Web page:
I'm just starting this thread and haven't read past this post.  

That is an excellent question!  In one regard, I have heard that it is supposedly adapting to your driving habits.  BUT... does that mean that if you manually do something new (and good and useful) does your car, incorporate that directly into its learning?  OR does it only upload back to Tesla and someone (software developer/engineer/manager) or something (DOJO) evaluate it and choose to incorporate into the common brain that is later downloaded in an overnight update?

Not that I have any actual information on the subject; but I suspect it is the latter.  They are already talking about having issues with one of the Internet exposed AI's and how it peaked on its %correct and then started getting more stupid as time went by.  I also would think because of the quantity of the data points coming in on your one car, that there isn't enough compute power on the car to do the back propagation steps of ANN.  Although the car's compute engine is impressive, if it could handle the problem size, the DOJO wouldn't have really been needed.   

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Inq
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I personally think it is a waste of time debating whether AI, ANN, GA is "Intelligent".  First, the term is not even really defined.  There is something called human intelligence and AI is not that.  IT IS ARTIFICIAL INTELLIGENCE... by definition!  Until there is a common understanding among all speakers within the debate (or universally defined) definition for intelligence, we might as well be debating how beautiful some person/place/thing is and/or which one is more beautiful.  It makes about the same amount of sense.

Really... the only answer that can be of use is determining when something is useful ENOUGH.  When does an AI replace a human worker.  Does it make it intelligent?  I would say no.  But, I would also say, who cares?  If it is useful, it is going to happen!

  1. Graphic artist are being displaced in droves.  Writers are being displaced in droves.  Entry software developers are losing entry Hundreds of professions are already feeling the pink slip.  I want to ask how does a young potential software developer get enough experience to jump over the AI software developer.  Is that intelligence.  Again, no in my book.  Is it useful... well at least it is to the employer and the consumer, but not the employee.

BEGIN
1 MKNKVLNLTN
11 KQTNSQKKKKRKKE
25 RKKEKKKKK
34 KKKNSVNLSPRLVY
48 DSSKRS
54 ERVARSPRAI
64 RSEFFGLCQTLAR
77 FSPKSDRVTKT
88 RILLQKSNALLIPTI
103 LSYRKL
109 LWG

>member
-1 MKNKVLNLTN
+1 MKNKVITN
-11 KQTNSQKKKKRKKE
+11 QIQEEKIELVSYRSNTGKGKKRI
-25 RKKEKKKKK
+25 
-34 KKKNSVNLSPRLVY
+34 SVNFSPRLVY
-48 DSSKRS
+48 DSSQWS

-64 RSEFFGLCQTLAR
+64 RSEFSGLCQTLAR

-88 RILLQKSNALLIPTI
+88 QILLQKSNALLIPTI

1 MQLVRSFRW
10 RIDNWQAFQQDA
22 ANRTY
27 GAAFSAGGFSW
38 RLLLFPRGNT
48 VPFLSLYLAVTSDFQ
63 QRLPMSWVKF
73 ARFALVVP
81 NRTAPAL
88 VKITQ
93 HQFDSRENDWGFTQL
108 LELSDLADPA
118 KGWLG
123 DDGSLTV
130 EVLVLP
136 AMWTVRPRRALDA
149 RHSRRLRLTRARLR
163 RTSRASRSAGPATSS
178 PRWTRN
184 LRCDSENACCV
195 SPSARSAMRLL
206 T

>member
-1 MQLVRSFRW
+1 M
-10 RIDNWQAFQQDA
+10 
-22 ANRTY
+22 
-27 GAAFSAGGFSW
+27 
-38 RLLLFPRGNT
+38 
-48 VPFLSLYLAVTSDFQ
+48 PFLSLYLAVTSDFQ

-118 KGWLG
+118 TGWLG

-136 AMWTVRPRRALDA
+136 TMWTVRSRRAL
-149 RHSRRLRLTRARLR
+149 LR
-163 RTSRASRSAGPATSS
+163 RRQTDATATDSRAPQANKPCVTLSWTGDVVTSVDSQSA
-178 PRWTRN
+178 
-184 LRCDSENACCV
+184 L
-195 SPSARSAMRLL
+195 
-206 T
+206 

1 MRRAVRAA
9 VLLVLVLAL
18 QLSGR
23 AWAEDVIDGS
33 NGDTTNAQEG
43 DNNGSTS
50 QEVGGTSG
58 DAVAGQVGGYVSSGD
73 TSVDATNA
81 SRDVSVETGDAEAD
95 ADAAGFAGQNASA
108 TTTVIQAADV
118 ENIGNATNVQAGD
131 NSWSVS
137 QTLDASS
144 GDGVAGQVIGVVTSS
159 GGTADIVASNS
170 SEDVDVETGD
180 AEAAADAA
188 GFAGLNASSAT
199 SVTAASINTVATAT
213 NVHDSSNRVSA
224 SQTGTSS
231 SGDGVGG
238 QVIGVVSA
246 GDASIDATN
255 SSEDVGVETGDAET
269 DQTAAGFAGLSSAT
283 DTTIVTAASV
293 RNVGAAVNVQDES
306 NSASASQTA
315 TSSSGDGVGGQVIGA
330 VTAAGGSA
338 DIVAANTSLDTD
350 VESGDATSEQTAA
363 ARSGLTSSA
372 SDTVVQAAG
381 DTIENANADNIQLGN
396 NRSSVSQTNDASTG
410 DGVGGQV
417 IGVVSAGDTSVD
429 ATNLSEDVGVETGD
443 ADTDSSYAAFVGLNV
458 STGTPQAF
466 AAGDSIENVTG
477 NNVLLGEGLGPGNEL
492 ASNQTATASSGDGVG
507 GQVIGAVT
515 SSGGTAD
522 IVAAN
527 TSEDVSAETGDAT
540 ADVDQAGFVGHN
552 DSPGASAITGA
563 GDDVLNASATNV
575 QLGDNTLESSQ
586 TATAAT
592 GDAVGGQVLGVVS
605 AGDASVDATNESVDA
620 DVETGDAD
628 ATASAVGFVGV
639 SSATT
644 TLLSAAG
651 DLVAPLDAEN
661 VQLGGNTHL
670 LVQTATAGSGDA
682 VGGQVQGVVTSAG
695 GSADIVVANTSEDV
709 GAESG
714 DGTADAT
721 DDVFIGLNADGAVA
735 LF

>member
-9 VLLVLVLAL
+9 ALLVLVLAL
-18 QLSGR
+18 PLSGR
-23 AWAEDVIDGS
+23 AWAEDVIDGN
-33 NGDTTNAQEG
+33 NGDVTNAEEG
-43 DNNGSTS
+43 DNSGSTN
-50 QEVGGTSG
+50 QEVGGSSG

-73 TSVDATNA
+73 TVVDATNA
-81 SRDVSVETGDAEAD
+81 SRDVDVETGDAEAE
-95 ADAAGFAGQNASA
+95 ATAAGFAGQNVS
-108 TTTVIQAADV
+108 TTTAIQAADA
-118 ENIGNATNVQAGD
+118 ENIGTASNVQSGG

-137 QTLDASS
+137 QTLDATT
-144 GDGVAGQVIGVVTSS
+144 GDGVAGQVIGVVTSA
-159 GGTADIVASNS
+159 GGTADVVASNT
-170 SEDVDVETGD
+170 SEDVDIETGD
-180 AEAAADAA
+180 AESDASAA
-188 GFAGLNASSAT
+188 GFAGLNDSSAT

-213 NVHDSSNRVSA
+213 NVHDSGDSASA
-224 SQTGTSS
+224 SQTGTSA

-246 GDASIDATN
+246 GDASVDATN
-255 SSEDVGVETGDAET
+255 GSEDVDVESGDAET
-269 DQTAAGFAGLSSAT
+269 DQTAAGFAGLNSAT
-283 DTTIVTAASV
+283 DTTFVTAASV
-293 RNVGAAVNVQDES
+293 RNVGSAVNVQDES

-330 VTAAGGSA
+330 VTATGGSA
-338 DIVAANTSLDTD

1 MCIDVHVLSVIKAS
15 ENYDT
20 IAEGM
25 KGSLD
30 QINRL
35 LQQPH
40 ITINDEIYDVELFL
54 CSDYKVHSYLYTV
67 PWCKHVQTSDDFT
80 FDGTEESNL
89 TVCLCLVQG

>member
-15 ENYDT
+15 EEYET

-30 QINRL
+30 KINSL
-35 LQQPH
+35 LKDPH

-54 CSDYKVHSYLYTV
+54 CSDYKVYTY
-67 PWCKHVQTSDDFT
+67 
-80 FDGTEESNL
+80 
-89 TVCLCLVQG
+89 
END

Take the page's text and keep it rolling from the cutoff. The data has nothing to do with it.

2. What happens when a Tesla robot can replace a automobile line-worker!?  Is that robot intelligent.  No, but who cares?!
  3. We all think we're great drivers... you might hear yourself saying, "There is no way, I going to let a robot car drive ME around!"  At the same time, you see the stupid things people do on the road.  Drunk drivers, soccer persons (formally, Soccer Mom's) with ten screaming brats in their car, individuals texting while driving, others running red-lights... ad nauseum.  Teslas, Waymo, Uber, etc are already statistically safer than an actual person.  Can you at least be honest with yourself and say, those people should be using self-driving cars?  Then look harder at yourself!  Try actually getting on YouTube and do the search "tesla saves life".  One shows a wheel that came off a car on the opposite side of an US Interstate with the huge concrete barrier between directions.  The wheel traveling 70mph jumped over the barrier and was heading toward a Tesla going 70mph in the opposite direction.  The car saw it and dodged it.  The driver NEVER saw it.  Only after looking at the recording, did the cold chill run down their spine.  Is that intelligence?  Who cares if we say it is intelligent or not!  It is useful!

3 lines of code = InqPortal = Complete IoT, App, Web Server w/ GUI Admin Client, WiFi Manager, Drag & Drop File Manager, OTA, Performance Metrics, Web Socket Comms, Easy App API, All running on ESP8266...
Even usable on ESP-01S - Quickest Start Guide